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Illegal streaming: Two jailed for supplying devices


Two suppliers of Kodi-type illegal devices that provided access to Sky and BT's Premier League coverage have been jailed for four and half years.

John Dodds and Jason Richards were jailed by Newcastle Crown Court after being found guilty of conspiracy to defraud.

The pair sold hundreds of devices that enabled their customers to view Premier League football via unauthorised access to Sky Sports, BT Sport and illegal foreign channels.

The court heard how they ripped off customers who were regularly left with devices that had their broadcast signal interrupted or didn’t work properly. Their criminal activity saw them fraudulently earn at least £1.5m through the sale of the illegal devices and other equipment. This will now be subject to confiscation proceedings.

Mr Dodds, who has a previous conviction for threatening a Sky employee, attempted to prevent evidence being discovered by hiding the keys to a car full of equipment and documentation, including a list of all his clients, several streets away from his home.

Mr Richards attempted to conceal evidence just before being arrested by destroying hard drives and hiding information in his deep freezer. This led to a conviction for attempting to pervert the course of justice in addition to his conspiracy to defraud offence.

The pair were arrested following an investigation instigated by the Premier League, working in partnership with FACT - the UK intellectual property protection organisation. 

Premier League Director of Legal Services, Kevin Plumb, said: 
“This is a hugely significant judgement as it provides further evidence that selling these devices is illegal and can result in a prison sentence. We have seen several reports from people who have purchased illicit streaming devices only to be left with no service when the seller is forced to cease trading because the law has caught up with them, or their broadcast signal has been interrupted by our enforcement measures. We hope this verdict gets the message out that selling or using these devices is simply not worth the risk.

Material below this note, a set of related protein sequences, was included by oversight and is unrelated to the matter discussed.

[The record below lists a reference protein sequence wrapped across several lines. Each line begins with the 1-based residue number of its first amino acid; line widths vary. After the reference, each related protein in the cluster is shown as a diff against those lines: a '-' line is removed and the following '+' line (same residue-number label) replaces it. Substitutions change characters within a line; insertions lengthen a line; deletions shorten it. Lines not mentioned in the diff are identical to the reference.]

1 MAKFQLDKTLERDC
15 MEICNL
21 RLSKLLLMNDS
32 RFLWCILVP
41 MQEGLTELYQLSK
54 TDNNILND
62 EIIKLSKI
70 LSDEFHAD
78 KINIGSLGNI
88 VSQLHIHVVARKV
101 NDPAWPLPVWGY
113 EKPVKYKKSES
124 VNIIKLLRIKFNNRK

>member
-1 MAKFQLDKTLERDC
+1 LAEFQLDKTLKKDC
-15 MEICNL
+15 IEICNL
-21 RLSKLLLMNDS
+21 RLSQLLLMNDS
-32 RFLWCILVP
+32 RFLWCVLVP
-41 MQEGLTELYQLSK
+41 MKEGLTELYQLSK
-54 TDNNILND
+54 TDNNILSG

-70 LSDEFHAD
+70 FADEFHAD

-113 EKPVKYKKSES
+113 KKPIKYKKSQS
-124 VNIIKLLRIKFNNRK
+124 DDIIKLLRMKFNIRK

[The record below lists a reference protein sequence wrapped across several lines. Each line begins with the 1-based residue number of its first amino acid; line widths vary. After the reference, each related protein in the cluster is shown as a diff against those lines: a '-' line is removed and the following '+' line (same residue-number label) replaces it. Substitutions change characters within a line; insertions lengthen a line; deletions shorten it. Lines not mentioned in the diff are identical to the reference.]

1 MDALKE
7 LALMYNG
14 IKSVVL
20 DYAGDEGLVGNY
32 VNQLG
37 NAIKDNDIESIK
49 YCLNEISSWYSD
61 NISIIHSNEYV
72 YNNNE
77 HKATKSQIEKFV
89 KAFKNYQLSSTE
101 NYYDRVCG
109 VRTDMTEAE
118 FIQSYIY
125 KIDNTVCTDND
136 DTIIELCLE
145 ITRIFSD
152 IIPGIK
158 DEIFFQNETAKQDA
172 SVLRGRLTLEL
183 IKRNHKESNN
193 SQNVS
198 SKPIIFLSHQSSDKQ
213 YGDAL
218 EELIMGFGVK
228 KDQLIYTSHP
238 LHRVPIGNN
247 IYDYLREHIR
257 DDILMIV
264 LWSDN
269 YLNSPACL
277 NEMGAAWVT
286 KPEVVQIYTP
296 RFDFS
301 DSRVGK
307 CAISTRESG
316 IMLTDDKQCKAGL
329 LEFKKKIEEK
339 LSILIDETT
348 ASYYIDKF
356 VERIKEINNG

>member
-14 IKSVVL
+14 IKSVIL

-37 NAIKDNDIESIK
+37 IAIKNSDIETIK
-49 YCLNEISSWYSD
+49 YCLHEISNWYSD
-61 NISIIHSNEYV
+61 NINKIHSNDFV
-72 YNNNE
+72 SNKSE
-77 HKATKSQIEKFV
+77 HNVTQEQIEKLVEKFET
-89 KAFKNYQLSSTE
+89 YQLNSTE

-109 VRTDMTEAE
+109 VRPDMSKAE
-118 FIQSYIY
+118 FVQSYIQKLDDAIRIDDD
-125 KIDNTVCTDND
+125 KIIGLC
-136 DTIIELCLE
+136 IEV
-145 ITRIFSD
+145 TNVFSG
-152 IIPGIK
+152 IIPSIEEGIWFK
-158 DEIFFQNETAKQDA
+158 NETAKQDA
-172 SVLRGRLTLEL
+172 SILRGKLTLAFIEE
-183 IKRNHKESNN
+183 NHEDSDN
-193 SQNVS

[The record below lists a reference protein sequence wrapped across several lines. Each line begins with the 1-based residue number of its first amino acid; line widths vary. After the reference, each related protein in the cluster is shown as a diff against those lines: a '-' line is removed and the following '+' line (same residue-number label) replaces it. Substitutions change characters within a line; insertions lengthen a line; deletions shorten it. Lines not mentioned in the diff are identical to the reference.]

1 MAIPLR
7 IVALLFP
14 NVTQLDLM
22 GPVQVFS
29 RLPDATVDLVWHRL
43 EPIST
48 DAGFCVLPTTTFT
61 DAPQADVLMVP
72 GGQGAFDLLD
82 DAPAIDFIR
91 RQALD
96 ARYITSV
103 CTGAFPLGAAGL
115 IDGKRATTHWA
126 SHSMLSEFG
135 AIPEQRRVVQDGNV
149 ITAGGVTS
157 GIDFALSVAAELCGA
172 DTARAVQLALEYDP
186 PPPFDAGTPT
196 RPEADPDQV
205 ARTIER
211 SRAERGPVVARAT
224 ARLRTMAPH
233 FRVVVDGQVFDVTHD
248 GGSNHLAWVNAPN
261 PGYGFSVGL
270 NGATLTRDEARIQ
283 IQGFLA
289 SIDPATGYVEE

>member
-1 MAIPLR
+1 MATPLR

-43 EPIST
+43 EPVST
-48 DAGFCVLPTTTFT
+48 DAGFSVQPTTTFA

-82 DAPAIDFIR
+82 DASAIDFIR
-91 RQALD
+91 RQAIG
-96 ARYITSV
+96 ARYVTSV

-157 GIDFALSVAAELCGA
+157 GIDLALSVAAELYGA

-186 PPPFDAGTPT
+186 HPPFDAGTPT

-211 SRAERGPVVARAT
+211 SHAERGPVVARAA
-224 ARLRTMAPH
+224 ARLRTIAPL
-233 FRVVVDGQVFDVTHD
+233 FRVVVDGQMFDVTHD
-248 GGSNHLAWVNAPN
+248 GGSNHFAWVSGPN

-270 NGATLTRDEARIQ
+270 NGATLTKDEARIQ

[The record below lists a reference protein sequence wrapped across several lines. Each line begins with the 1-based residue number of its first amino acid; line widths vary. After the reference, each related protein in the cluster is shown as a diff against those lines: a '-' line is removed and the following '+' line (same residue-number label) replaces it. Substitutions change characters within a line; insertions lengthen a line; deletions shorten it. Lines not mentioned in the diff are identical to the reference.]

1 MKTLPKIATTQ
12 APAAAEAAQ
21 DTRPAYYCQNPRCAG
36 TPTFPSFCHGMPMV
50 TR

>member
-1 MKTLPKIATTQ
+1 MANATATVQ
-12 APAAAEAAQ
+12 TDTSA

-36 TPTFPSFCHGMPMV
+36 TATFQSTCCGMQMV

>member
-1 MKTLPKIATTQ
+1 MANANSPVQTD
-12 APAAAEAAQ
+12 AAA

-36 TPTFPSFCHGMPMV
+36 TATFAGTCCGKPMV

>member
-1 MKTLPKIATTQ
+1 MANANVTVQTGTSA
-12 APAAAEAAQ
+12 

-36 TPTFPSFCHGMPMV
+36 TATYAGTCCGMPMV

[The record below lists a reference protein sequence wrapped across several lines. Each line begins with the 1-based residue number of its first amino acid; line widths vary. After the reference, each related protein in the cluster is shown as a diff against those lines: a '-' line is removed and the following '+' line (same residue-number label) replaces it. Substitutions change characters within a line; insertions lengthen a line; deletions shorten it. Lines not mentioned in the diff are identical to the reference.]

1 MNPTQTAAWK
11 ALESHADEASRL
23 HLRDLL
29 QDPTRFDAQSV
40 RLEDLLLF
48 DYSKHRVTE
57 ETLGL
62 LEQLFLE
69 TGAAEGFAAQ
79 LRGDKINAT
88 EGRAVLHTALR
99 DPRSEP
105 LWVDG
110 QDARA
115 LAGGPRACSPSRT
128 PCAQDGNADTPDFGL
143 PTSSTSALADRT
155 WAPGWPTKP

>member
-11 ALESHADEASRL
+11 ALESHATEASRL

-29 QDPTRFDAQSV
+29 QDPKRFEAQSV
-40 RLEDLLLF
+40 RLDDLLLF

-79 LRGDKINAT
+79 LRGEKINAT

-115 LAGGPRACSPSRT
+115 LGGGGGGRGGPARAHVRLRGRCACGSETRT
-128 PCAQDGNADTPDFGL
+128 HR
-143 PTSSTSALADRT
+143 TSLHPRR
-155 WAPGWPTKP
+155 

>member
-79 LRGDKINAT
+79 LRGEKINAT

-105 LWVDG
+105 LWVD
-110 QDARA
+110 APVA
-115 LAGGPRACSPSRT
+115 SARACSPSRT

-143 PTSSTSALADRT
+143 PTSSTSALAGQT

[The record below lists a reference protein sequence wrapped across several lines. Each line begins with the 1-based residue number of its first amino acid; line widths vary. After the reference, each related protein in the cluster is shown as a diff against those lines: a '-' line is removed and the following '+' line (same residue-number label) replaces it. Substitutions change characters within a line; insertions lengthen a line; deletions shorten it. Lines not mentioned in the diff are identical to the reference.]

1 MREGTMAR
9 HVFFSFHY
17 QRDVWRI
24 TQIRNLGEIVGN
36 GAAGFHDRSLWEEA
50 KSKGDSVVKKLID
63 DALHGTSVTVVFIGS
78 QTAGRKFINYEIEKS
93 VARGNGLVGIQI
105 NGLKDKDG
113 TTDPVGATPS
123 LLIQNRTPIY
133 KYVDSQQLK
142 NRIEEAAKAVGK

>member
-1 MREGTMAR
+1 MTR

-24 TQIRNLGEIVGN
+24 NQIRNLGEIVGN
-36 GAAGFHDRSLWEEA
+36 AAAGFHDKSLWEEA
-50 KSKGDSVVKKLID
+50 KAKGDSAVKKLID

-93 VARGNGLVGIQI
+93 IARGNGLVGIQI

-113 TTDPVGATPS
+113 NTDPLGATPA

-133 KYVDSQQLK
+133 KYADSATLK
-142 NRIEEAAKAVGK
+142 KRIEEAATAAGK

“The many things fans enjoy about the Premier League – the ability that clubs have to develop and acquire talented players, to build and improve stadiums, and to support communities and schools – is all predicated on being able to market, sell and protect rights. We are pleased the Courts have recognised that in this case.”

CEO of FACT, Kieron Sharp, said: 
“This result is an excellent example of how serious an issue illegal streaming is. TV boxes and sticks that allow consumers to illegally stream sports, such as Premier League matches, not only have a huge effect on the content owners and broadcasters but the thousands of people working tirelessly behind the scenes to put the sport on our screens. 
“This is no longer a grey area – selling devices like this or using one at home to watch content you normally would pay for is breaking the law. This sentencing should send out a very clear and strong message to anyone involved in the sale of these devices that it is very much illegal and that they risk spending time behind bars.”

The Premier League is currently engaged in a comprehensive copyright protection programme that has included obtaining a High Court Order that compels the UK’s Internet Service Providers (ISPs) to block illegal streams of its content, and led to a seller of illicit streaming devices based in Nottingham being jailed for four years. The League’s activity in this area is not restricted to the UK and has included shutting down an illegal ISP in Spain and working with Thai authorities to bust a large-scale supply of illicit streaming devices across South East Asia.

The UK Government – via the Intellectual Property Office – has recently provided guidance stating that the use of illicit streaming devices is illegal: if your device offers you free access to pay TV or you are offered a version of a device that offers lots of free sports feeds, it's probably too good to be true.




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3 comments:

  1. Article mentions streaming, but nothing about Kodi, yet the image used is an empty Raspberry Pi case with the Kodi logo on it? _Some_ people might assume Kodi/RPi is involved based on this alone. Case in point, https://kodi.tv/article/having-issues-free-movies-tv-shows-sports-iptv-streams

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    1. Kodi is mentioned in the very first paragraph, and specifically named in the press releases from the law enforcement agencies involved in this case.

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